It was June 4, 1940. World War II was already in its 10th month. Belgium, the Netherlands and Luxembourg had fallen to German forces. Denmark had fallen in April after opposing Germany’s army for under two hours. Norway would surrender just six days later. And the brief six-week Battle of France was nearing its end – and France’s defeat.
The casualties were high. The outlook was grim. Hope was gone. And the world was at stake.
Enter Prime Minister Winston Churchill.
Churchill had helmed the British government for less than a month, taking over from Neville Chamberlain, now best known for his failed foreign policy of appeasement.
On June 4, the newly minted and sober minded prime minister went before the House of Commons of the Parliament to warn the British people of a looming German invasion.
In what is now widely regarded as one of the finest speeches of the 20th century, Churchill avowed:
Even though large tracts of Europe and many old and famous States have fallen or may fall into the grip of the Gestapo and all the odious apparatus of Nazi rule, we shall not flag or fail. We shall go on to the end.
We shall fight in France, we shall fight on the seas and oceans, we shall fight with growing confidence and growing strength in the air, we shall defend our island, whatever the cost may be. We shall fight on the beaches, we shall fight on the landing grounds, we shall fight in the fields and in the streets, we shall fight in the hills; we shall never surrender.
There’s something noble and courageous about standing against the forces of evil – especially in the face of long odds and little hope.
Thankfully, we are not mired in an existential world war today. But we nonetheless find ourselves in a great and darkening spiritual battle.
In the United States alone, nearly 1 million preborn babies are killed by abortion every year.
Thousands of children have been irreversibly damaged by transgender medical interventions.
Over 100,000 people die from drug overdoses each year.
Deaths from suicide are at a record high.
Millions of people are addicted to pornography.
Millions more abuse alcohol.
Marriage rates have fallen by 60%.
Our fertility rate (1.66) is below the replacement rate (2.1).
Seven million able-bodied men of working age have opted out of the workforce.
Our borders remain wide open by current executive policy and our major cities are overflowing with illegal border-crossers.
Hollywood serves as the moral polluter of the world.
And the U.S. government promotes and funds abortion and contraception around the globe.
In short, what Paul wrote in Ephesians 5:16 still rings true today: “The days are evil.”
For faithful Christians living amid a “crooked and twisted generation” (Philippians 2:15, ESV), these facts beg the obvious question: How should we respond?
Psalm 11:3 says, “If the foundations are destroyed, what can the righteous do?” (ESV).
We propose three suggestions.
It’s often said that you can’t give what you don’t have. Despite the immense evil of our time, our first response should not be to look outward, but to look within. Sometimes, the only thing you can change, is yourself.
Are we walking as children of the light? Do we pray daily? Do we regularly attend church? Are we obeying the commandments of the Lord? Are we acting as salt and light?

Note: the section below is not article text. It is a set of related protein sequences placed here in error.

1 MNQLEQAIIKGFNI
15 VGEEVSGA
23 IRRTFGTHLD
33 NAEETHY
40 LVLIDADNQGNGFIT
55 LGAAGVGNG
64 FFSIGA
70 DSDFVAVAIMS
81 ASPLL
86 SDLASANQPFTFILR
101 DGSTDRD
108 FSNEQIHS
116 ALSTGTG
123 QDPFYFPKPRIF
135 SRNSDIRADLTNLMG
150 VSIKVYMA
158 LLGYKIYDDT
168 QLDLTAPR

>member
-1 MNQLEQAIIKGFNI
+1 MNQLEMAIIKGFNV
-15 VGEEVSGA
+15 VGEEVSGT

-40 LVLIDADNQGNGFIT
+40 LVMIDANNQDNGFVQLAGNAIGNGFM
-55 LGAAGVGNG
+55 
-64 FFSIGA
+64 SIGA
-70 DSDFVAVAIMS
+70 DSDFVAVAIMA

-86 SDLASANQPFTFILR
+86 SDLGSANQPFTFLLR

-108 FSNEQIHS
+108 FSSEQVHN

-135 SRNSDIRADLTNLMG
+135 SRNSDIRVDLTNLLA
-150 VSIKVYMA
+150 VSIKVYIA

If we say we love Jesus, do we live like it? Jesus Himself taught, “If you love me, you will keep my commandments” (John 14:15, ESV). Love and obedience go together. Faith and righteousness go together.
No single human being can solve all the world’s problems. But perhaps you can help solve one of them.
There’s an old story, inspired by 20th century writer Loren Eiseley, of an old man writing on a beach. He notices a small boy rescuing stranded starfish and throwing them back into the ocean. The old man tells the boy that there are thousands of starfish on the beach, and he can’t possibly make a large difference.
The small boy bends down, picks up a starfish, tosses it back into the ocean and replies, “It made a difference to that one!”
Here’s the lesson: Just because you can’t do everything doesn’t mean you can’t do anything.
If you’re able, pick an area where you are best suited to make a difference. Perhaps that’s volunteering at your local pregnancy resource center, serving at your city’s homeless shelter or donating to an organization you trust.
Lastly, preserve. Scripture repeatedly exhorts believers to persevere in righteousness and in doing good – perhaps because the Lord knows it can be tiring. It’s exhausting to even think of all the people around the world who need help.
Thankfully, the world already has a Savior, and we’re not Him. His name is Jesus Christ.
“And let us not grow weary of doing good, for in due season we will reap, if we do not give up” (Galatians 6:9, ESV).
In J.R.R. Tolkien’s The Fellowship of the Ring, Frodo, referring to the overbearing darkness of his day, tells Gandalf, “I wish it need not have happened in my time.”
So do I. And so do all who live to see such times. But that is not for them to decide. All we have to decide is what to do with the time that is given us.
What will you do with the time that is given you?
Despite the darkness of our day, one thing must be certain:
We shall never, ever surrender. For the victory is the Lord’s.
Focus on the Family offers a free, one-time counseling consultation with a licensed or pastoral counselor. To request a counseling consultation, call 1-855-771-HELP (4357) or fill out our Counseling Consultation Request Form.
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